I sat on a pavement and tried to calm my nerves. My pant was terribly stained and I was fast losing strength. The blood soon stopped oozing out and I looked for a cab to take me to the hospital. The driver noticed my discomfort and kept telling me sorry. I thanked him for his concern.
We were soon at the clinic and I struggled to come down. I offered the driver money, but he refused to collect it.
“Don’t worry, madam. Take care of yourself.”
A nurse, who noticed I was walking with discomfort, rushed out to help me in. She asked for my name and helped me fish out my card. Five minutes after, she ushered me in to see the doctor. Dr. Salako asked how it started and I explained, including telling him I was pregnant and how I came about the pregnancy. He asked me to lie flat on his examination bed and dipped his gloved hand into my vagina. It was painful and I screamed.
“We will need to do an emergency D and C on you,” he told me after his examination.
I was not sad because in the first place I did not want the baby.
“Once we do that, you will be fine,” he assured me.
I was taken to a general ward, given some medication and within minutes sleep had taken hold of me. I was not sure whether I was dreaming or hallucinating. I saw my mum pampering me and telling me it would be okay. I also saw my dad, he was in obvious pain. Some men were beating him and no matter how I tried to get them to stop, they ignored me. Soon they dragged my father away, with one of them vowing that I would never see him again.
I did not wake up until the following morning. Some minutes after I woke up, another doctor, an obstetrician, came to see me.
“How are you feeling?” she asked.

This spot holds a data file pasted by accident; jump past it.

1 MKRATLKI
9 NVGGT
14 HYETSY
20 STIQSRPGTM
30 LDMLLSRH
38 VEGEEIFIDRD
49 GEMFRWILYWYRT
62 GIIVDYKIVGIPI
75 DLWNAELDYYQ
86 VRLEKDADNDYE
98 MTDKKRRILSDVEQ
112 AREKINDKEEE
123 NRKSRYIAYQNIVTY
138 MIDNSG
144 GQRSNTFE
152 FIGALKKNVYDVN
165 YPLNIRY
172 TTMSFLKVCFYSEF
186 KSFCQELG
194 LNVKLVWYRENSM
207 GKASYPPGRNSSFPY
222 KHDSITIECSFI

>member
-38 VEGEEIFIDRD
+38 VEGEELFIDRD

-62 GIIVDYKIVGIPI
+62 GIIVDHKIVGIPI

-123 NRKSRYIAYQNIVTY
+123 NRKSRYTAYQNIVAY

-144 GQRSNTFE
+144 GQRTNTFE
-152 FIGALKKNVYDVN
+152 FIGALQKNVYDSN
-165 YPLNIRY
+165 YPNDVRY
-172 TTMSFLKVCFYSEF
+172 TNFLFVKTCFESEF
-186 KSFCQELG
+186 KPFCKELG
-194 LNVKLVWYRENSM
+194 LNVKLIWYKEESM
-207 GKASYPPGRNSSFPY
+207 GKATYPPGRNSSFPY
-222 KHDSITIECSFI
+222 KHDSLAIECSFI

She shook her head and said:” We will do the D and C any moment from now.”
As soon as she left, a nurse came to take me to the theatre. I was given an injection at the back and by the time I woke up, I was back in the ward.
“How are you?” A woman, a fellow patient, asked me.
“You have been sleeping since I got here and I have been here for 24 hours,” she said.
I simply looked at her without saying anything.
“I had an appendicitis surgery yesterday,” she said.
“My name is Ejiro. What is yours?”
“I’m Oluwakemi Abolore Dare.”
“Nice meeting you.”
We were the only two in the ward, the other five beds were vacant. She told me she would be there for another forty eight hours for examination. Not long after, a nurse came and told me I would be discharged later that day. Ejiro gave me her number when I was leaving and got me to promise to call her.
Back home peace eluded me. While I was happy that nature had helped to take away the unwanted baby, the fact that there was no clue about my father was worrying. With no job and with a missing father, I was afraid for my future. In saner clime and with my level of education, I should be sure of my future but in a dream killer like Nigeria, even the next hour is not promised.
To worsen my situation, on at least two occasions after I returned home, I dreamt that my former boss came to apologise and I forgave him. I fact, in one of the dreams, he kissed me passionately and I moaned and begged him to fuck me mercilessly and like an obedient servant, he obeyed. First, he hung me on his shoulder, lifted my pussy to his mouth and gave me the head of my life. He thereafter lowered me to his throbbing dick and gave me the fuck of my life. I was screaming like a mad woman and begging him not to stop.
I woke up wet and ashamed of myself. I felt like beating myself. How on earth would I forgive that devilish man? Just how? And just how would I beg him to make love to me? Even in a dream, I felt I had sinned against myself. I was still punishing myself for this infraction when my phone rang. It was Ejiro. We had spoken once since I got home and I hinted her about my joblessness.
“Hi, babes, how are you doing?”
“I’m good and you?”
“I’m great. We need to see o. I think I have a job for you. There is an opening in the club where I work and I think it will suit you very well. You will work in the admin section.”
“Thank you, Ejiro. I’ll see you now.”
She sent me the address and as I walked into House of Malaika, I felt this was not an ordinary nightclub. I soon found out. But not after three months.
To be continued